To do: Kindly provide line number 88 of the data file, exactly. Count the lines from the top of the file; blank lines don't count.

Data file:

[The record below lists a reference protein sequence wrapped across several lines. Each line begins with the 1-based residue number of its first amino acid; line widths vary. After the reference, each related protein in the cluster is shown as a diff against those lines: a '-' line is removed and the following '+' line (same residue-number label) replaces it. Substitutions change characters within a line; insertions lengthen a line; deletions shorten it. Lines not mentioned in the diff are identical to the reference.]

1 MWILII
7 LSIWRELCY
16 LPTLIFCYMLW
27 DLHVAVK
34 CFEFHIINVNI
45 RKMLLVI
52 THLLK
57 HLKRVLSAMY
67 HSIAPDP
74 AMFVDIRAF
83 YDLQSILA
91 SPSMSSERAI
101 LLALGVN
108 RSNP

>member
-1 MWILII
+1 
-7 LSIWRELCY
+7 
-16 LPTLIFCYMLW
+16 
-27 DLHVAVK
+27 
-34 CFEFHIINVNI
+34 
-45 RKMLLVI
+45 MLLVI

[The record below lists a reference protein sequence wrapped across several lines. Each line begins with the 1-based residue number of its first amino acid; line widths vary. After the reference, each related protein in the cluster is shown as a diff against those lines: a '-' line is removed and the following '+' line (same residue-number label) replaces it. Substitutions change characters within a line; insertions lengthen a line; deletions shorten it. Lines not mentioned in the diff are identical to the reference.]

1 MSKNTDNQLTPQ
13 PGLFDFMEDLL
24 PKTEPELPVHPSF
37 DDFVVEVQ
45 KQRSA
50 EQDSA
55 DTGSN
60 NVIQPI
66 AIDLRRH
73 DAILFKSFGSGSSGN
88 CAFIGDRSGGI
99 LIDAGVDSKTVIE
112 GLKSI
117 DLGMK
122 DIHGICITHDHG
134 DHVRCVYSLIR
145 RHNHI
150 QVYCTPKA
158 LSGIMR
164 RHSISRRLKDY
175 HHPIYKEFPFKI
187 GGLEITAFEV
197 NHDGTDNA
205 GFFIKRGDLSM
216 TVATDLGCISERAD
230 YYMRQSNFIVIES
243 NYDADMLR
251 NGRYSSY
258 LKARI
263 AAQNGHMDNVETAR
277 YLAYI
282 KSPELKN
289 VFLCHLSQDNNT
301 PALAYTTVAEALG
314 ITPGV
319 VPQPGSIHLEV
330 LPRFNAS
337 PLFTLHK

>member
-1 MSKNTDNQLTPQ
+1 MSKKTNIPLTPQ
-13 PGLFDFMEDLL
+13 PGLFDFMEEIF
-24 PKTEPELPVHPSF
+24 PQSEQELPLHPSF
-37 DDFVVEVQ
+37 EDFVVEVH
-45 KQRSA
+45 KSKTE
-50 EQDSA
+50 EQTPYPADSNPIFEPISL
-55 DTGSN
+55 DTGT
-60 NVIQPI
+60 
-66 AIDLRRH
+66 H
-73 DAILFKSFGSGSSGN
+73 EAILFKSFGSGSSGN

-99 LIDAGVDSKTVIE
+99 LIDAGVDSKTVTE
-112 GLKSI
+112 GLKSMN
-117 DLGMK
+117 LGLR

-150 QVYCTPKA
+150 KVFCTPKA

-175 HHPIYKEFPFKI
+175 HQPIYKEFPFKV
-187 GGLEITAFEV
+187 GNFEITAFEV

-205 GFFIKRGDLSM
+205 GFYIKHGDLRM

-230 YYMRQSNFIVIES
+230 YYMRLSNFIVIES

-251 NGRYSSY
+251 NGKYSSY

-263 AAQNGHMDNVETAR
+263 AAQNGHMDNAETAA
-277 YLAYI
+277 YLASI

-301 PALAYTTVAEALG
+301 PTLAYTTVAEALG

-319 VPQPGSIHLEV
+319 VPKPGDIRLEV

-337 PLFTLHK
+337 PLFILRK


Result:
+73 EAILFKSFGSGSSGN